Autonomous vehicles: location, opportunity and safety

Autonomous vehicles will change settlement patterns by removing the need to live close to our workplace or public transportation. This will enable people to leave cities, swapping urban life for peaceful, rural locations.

Accidents caused by drink driving and human error will become a thing of the past, greatly improving human safety – but there are significant concerns around data and cyber security (could our vehicles be ‘hacked’?) which still need to be addressed.


Autonomous vehicles (or Connected and Autonomous Vehicles, CAVs) will remove the premium associated with location. Rather than focusing on driving, or being stationary in a traffic-jam, all occupants would simply be passengers, with time available to work or relax. This would have far-reaching implications on where we live.

For example, using the vehicle as a mobile workspace reduces the opportunity costs of commuting. As a result, patterns of urban agglomeration would change as proximity to towns, cities and public transport becomes less important.

The demand for urban and suburban housing would fall, whilst demand for property in more rural locations (away from railway stations) would increase with an influx of city workers. This would impact significantly on property prices with implications for a wide-range of investors.

Children and those unfit to drive through disability or age would be free of the necessity to travel with a competent adult driver, opening a new world of opportunity for these groups. For example, CAVs would relieve parents of the ‘school run’ freeing up time for more productive activities and enabling families to consider homes outside traditional catchment areas. This would also give children better access to schools which cater to their individual needs.

Leisure services and attractions could be located outside towns or cities as the population becomes more disparate across geographies. This would be a bonus for residents near nightclubs and other noisy attractions, as they could be moved to remote areas as reliance on ‘public transport’ (as we know it) becomes a thing of the past and party-goers need not worry about drink driving.

Urban planners could turn their efforts away from property development in cities and towns and focus on activities such as the transformation of abandoned car parks into leisure parks.

Always wear a seat-belt!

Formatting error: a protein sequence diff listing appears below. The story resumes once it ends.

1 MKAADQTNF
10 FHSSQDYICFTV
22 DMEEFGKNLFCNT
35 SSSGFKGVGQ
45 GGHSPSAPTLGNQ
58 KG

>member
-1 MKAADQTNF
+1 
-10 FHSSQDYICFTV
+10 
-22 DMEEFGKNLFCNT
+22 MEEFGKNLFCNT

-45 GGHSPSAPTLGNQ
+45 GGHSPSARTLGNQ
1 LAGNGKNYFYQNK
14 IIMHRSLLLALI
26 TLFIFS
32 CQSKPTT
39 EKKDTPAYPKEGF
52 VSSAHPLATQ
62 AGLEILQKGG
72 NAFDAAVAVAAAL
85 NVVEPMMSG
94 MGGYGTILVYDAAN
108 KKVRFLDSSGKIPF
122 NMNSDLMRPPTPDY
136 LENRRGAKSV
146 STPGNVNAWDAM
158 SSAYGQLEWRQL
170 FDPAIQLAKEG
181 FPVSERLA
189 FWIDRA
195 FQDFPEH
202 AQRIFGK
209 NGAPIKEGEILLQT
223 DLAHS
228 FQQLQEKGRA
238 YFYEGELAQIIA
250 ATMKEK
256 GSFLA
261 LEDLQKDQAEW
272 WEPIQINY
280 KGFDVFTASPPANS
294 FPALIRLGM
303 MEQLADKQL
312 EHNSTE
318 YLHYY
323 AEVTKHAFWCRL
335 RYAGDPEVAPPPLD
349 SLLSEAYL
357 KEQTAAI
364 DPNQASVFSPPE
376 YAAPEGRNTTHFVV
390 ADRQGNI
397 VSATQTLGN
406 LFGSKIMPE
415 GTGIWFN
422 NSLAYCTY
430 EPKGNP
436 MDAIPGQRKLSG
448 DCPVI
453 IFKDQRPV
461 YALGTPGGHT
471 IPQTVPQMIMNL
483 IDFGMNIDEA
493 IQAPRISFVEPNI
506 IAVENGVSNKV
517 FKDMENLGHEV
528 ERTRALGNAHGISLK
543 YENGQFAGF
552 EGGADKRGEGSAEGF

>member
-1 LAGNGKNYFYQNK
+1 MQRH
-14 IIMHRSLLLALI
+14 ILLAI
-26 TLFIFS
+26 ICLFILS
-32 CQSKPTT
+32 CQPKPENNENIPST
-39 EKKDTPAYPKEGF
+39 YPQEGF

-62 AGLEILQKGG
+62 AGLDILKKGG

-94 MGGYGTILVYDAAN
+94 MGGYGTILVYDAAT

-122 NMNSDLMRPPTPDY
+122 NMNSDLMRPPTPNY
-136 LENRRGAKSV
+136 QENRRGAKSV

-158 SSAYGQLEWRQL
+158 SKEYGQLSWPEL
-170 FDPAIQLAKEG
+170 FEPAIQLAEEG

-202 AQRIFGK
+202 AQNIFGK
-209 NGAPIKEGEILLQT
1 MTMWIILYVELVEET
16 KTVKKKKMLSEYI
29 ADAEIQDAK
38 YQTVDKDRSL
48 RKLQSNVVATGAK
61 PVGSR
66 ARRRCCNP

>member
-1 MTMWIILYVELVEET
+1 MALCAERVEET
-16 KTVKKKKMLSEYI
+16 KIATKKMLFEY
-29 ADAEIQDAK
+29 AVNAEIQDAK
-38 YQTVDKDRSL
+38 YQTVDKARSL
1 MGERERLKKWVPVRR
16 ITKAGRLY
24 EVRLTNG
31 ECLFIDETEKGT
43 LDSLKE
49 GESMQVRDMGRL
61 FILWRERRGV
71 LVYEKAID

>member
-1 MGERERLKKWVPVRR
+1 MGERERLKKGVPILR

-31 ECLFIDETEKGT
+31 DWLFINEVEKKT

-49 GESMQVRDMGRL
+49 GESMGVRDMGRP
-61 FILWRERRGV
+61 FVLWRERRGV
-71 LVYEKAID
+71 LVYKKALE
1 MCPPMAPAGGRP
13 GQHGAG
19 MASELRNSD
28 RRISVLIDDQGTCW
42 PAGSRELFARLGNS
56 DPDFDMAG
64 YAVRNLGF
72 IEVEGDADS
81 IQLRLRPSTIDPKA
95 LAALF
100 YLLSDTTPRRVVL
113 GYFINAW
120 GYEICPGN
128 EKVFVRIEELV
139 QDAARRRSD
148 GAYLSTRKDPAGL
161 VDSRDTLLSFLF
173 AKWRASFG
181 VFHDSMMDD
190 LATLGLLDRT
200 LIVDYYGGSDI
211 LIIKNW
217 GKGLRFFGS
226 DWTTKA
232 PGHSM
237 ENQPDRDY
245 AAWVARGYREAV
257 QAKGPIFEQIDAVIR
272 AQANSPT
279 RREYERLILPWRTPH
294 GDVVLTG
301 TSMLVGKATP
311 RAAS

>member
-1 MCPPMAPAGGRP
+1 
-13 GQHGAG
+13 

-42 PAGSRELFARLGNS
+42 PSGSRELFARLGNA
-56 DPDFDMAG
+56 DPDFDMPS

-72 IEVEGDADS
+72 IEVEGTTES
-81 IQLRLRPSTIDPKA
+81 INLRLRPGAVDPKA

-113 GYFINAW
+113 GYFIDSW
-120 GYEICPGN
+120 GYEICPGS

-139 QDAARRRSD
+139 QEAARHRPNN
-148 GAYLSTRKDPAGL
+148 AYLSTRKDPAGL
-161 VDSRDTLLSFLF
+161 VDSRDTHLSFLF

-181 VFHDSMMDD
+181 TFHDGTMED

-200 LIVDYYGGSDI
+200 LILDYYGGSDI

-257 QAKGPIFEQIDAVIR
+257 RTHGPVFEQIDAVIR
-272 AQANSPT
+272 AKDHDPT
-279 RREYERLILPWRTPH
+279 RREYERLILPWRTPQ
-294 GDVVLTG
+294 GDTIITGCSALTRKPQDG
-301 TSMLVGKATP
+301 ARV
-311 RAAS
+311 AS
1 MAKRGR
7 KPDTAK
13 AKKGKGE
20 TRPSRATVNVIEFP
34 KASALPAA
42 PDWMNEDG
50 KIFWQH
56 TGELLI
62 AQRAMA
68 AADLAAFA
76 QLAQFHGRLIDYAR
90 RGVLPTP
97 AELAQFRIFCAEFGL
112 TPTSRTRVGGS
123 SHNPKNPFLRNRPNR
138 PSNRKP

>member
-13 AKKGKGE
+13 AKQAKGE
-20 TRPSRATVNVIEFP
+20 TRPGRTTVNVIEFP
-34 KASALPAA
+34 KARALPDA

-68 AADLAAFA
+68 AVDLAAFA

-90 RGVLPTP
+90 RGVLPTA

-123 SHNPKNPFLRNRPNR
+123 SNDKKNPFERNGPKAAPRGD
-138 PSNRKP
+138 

While drink driving becomes a thing of the past, CAVs would bring about a dramatic improvement in road safety generally, reducing the demand for emergency services and contributing to savings for the NHS.

Furthermore, as the shift to electric vehicles progresses, CO2 emissions and local air pollutants will decrease and related deaths will decrease as a result. The overall impact to the NHS is likely to be positive, but with more people living longer, there could also be considerable costs.

Cyber Security

While CAVs would increase physical safety significantly, cyber security needs careful attention.

Enormous amounts of personal data will be generated: where we work, where we live, what time we leave work, where our children go to school etc. The benefits of sharing this data, for example, with mobility providers is to enable them to customise shared and private autonomous taxis services for pick-ups and drop-offs.

The downside, if our vehicles are hacked, is that personal data might be made public, or as in the Wannacry attack, sensitive data held for ransom. More worryingly, CAVs could be high-jacked remotely and used for terrorist attacks. This needs careful attention; policy makers will need to enforce minimum-security requirements and boundaries for all connected devices in CAVs to insure society’s safety.

It’s clear that CAVs are a hugely disruptive technology. We have thought through some of the implications of their introduction and what policy makers may need to consider in the not so distance future.  CE has developed a model of the European stock of cars, HGVs and buses which, when coupled with the macroeconomic E3ME model, provides a robust tool for policy assessment.

My first blog post on CAVs, which explores emerging business models can be found here.

Find out more about Cambridge Econometrics’ work on infrastructure and transport.

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